The gut microbiome appears to have a role in infants' later risk of developing allergies and asthma, a new study says.
The findings could lead to a more personalized approach for preventing asthma in children, the researchers suggested.
Despite initial enthusiasm, the majority of enrollees haven't stayed engaged with the app and relatively few have submitted genetic data from 23andMe.
Researchers found that children who have taken macrolide antibiotics have distinctive microbiomes and that some of those changes are persistent.
Four bacterial genera are found at lower levels in the gut microbiomes of three-month-old infants believed to be at risk of developing asthma later in life.
Data for tens of thousands of UK Biobank participants revealed an overlapping set of variants involved in airflow obstruction in heavy and never smokers.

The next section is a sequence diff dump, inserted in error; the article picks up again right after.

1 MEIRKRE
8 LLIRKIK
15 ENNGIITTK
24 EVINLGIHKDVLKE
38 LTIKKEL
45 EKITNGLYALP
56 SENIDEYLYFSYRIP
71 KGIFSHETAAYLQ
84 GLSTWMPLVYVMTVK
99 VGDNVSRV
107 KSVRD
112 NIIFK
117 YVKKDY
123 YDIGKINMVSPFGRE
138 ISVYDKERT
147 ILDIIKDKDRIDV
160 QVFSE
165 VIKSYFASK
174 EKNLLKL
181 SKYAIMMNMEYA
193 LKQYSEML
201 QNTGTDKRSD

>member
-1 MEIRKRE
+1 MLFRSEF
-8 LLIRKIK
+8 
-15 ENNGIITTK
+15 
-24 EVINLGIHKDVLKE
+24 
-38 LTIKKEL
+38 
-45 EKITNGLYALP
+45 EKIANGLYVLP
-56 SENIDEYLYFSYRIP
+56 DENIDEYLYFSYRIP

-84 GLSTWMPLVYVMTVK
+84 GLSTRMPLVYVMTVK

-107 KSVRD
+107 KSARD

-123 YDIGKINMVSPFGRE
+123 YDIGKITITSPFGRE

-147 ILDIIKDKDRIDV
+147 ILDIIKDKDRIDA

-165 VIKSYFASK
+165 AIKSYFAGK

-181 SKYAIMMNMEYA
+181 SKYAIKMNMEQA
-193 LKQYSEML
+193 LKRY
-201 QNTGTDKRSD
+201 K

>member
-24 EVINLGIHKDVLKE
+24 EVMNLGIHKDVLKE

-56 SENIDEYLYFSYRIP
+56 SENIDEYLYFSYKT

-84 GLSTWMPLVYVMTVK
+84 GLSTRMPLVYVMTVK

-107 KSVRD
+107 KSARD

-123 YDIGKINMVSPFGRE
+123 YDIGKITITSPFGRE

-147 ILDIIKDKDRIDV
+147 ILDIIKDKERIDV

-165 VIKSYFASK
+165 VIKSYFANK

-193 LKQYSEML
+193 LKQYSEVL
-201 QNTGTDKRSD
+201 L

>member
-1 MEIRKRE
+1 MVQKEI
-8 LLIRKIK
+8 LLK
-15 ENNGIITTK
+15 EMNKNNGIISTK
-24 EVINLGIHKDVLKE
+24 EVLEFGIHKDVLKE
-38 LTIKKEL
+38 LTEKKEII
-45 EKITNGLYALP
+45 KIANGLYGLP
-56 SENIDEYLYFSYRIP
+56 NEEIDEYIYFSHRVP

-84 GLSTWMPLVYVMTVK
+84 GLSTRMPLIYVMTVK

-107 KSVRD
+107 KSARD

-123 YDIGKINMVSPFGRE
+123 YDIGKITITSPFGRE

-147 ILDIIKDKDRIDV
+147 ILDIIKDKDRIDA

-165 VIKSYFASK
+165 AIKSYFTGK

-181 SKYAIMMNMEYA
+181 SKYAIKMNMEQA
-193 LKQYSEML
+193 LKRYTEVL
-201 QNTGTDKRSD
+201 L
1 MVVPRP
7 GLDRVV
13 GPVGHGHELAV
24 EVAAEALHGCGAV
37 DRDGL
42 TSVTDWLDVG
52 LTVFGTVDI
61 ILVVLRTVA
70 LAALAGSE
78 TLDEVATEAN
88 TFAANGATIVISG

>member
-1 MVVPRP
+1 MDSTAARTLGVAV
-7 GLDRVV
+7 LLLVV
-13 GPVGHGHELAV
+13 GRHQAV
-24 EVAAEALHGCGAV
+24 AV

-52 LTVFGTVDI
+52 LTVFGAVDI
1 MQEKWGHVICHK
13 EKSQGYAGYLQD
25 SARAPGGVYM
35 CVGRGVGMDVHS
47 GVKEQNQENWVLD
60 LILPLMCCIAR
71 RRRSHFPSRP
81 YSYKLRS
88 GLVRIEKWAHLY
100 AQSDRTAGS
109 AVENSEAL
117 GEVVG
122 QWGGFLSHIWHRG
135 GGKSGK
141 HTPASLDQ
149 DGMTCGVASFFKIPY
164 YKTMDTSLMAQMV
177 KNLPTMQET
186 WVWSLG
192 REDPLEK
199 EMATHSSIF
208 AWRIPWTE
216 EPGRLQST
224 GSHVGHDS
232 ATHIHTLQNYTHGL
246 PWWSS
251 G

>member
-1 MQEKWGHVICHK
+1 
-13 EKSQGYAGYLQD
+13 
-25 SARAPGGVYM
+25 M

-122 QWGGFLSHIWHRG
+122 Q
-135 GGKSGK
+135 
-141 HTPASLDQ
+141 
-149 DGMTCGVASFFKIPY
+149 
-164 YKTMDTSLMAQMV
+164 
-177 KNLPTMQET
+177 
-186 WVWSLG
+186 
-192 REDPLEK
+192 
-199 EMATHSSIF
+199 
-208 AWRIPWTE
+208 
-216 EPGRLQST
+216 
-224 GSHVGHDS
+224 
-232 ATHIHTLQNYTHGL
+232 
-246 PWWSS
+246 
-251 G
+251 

In Science this week: yeast spliceosome structure, and more.
Under the agreement, Abbott will create tests for two protein biomarkers that AstraZeneca hopes can predict asthma patients' response to its investigational drug tralokinumab.
A team from Cincinnati Children's Hospital Medical Center has linked the expression of VNN1 to how well pediatric asthma patients respond to corticosteroid treatment.
The researchers are working on an electronic genetic counseling platform that will be in later versions of the app.
In PNAS this week: carbapenem resistance in Enterobacteriaceae, selection against educational attainment-linked variants, and more.
Technology Review points out that a new US presidential science advisor hasn't been selected.
Researchers find that blood tests might be able to help determine severity of a concussion, Wired reports.
President-elect Donald Trump considers other candidates for director of the National Institutes of Health, Nature News reports.